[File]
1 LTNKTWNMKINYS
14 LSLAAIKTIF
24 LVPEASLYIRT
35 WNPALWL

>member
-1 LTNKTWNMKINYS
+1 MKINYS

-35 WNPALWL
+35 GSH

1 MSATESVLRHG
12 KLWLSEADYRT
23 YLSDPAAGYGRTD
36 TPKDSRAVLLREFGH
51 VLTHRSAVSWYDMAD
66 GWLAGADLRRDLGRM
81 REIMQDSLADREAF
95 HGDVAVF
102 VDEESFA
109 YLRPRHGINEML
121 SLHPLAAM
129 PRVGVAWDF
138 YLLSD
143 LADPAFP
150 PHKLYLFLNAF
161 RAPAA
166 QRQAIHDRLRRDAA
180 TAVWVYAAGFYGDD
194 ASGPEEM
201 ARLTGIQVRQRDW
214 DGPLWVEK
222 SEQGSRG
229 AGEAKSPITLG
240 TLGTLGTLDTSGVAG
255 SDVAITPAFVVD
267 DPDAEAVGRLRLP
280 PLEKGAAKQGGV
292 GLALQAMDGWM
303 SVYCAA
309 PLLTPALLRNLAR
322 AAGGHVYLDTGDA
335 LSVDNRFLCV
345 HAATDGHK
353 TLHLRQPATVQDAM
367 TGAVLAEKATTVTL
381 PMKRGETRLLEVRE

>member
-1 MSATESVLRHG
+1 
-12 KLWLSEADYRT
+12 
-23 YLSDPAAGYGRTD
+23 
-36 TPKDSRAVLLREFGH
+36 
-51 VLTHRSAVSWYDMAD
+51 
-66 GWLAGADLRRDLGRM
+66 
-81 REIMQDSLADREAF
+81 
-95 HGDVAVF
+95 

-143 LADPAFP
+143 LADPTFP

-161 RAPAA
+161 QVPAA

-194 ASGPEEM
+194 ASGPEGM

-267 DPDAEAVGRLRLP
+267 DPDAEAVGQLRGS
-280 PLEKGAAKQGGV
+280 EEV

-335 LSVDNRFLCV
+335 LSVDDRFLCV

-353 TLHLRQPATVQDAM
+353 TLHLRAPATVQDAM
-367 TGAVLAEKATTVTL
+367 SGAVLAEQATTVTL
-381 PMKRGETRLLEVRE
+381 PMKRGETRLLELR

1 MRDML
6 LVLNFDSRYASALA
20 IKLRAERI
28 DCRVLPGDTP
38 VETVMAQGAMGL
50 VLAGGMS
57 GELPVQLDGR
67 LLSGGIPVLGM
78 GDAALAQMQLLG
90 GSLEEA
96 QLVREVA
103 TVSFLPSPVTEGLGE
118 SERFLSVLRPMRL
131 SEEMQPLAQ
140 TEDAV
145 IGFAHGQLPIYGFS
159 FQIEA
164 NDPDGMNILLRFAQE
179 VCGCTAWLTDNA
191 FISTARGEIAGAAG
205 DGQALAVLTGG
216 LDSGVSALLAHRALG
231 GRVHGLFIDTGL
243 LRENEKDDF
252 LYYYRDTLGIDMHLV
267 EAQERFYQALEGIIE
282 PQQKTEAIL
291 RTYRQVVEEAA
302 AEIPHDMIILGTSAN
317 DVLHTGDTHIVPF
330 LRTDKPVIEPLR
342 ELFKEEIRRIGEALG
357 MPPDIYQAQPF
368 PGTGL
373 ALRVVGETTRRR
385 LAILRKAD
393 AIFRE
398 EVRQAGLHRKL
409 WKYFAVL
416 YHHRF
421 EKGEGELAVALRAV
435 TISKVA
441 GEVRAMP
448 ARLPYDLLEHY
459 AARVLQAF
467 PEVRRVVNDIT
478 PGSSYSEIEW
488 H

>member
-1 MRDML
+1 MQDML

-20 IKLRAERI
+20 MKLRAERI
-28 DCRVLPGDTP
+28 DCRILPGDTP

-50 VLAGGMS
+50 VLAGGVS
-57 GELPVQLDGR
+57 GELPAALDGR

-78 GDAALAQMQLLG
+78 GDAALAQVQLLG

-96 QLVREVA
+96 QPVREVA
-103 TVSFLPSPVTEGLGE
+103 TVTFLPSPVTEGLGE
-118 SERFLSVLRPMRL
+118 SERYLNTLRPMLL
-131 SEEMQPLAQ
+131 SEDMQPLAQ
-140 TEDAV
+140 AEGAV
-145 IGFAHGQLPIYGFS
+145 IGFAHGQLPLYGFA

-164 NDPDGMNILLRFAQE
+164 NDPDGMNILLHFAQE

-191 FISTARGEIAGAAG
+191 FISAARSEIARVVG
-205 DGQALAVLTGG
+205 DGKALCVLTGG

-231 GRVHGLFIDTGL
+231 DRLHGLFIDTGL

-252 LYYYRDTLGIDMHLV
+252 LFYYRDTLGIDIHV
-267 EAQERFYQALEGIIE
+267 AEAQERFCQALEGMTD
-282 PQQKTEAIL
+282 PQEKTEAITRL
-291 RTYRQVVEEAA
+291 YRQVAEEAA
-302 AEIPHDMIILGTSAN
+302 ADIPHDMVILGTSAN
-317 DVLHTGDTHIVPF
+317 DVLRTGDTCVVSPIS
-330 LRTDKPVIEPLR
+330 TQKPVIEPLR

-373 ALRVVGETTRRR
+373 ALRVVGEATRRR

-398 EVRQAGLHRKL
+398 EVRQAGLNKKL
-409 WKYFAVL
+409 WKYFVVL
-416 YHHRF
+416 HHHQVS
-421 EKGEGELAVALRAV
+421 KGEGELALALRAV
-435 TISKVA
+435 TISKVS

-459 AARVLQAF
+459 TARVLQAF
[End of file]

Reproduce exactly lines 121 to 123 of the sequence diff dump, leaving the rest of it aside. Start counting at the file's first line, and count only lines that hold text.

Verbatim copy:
421 EKGEGELAVALRAV
435 TISKVA
441 GEVRAMP